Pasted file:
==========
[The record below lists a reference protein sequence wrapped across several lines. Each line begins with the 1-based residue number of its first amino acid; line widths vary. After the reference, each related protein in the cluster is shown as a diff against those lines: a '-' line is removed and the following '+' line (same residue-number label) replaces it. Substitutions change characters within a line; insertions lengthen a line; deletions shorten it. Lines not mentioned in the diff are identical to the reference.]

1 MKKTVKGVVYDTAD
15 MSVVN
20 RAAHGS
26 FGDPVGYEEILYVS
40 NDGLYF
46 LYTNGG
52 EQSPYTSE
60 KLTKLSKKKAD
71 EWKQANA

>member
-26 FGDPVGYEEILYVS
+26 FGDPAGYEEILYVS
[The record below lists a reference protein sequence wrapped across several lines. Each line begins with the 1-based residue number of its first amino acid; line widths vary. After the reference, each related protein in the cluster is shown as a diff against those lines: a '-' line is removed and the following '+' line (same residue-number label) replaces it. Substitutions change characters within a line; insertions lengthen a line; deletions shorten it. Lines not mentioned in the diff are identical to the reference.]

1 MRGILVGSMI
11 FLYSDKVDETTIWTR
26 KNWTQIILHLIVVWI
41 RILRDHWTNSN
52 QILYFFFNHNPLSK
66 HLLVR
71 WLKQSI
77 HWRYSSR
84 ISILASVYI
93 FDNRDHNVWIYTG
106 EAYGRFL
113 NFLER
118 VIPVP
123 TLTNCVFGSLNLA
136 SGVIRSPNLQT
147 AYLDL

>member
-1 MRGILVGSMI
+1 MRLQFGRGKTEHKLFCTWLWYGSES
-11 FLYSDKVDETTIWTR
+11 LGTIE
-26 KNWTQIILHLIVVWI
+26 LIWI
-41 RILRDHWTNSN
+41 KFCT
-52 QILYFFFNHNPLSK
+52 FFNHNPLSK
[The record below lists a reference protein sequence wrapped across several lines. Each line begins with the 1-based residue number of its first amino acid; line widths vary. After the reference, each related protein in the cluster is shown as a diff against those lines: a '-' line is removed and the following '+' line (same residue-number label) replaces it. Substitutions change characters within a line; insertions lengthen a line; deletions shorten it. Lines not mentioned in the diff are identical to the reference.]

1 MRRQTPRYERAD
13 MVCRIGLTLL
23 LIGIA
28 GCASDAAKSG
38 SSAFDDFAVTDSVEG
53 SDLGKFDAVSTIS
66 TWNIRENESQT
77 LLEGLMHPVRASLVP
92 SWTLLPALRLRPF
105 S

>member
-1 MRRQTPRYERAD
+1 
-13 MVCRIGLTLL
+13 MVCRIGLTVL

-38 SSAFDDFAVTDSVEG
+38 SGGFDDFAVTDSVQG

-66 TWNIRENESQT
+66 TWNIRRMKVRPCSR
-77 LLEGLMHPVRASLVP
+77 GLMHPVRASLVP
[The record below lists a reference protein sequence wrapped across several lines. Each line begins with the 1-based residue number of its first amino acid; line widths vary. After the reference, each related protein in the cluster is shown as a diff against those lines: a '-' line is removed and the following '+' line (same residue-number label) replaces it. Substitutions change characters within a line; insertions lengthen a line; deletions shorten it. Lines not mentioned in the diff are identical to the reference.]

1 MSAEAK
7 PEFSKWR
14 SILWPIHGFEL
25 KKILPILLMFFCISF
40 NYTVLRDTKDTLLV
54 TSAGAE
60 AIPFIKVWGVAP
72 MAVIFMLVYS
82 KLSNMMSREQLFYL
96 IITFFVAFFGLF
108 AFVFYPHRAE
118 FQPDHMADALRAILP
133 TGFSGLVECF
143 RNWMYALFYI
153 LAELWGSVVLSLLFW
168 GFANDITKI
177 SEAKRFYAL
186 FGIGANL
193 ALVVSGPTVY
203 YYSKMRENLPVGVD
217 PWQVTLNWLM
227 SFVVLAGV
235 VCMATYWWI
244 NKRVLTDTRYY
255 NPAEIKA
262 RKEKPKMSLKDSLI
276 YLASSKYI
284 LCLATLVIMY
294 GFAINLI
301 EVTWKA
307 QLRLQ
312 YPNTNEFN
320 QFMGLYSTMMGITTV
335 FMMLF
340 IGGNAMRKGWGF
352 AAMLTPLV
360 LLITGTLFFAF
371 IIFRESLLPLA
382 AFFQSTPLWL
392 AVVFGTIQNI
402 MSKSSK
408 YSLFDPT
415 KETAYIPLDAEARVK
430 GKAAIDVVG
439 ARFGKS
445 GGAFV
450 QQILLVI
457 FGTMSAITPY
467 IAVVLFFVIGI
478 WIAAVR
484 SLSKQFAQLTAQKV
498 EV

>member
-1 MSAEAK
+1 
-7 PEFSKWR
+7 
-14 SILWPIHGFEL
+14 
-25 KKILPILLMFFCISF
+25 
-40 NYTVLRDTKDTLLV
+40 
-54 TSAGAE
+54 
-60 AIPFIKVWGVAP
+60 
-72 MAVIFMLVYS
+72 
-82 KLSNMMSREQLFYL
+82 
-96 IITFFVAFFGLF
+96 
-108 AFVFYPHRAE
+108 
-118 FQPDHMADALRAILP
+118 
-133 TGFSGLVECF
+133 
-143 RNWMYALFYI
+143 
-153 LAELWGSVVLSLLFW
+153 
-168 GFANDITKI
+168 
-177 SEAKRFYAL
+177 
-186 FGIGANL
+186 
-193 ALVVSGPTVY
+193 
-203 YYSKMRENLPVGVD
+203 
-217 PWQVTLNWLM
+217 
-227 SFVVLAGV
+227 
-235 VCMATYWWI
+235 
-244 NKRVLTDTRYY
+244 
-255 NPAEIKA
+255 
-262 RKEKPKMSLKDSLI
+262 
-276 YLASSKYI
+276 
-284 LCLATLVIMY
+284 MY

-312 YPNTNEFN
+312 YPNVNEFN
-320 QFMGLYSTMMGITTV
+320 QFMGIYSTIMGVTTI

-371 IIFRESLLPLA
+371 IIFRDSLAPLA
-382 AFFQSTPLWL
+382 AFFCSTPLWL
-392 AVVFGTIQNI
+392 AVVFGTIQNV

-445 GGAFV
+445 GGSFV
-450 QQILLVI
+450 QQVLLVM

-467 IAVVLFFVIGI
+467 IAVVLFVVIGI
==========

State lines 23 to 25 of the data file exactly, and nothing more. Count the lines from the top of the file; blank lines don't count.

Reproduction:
84 ISILASVYI
93 FDNRDHNVWIYTG
106 EAYGRFL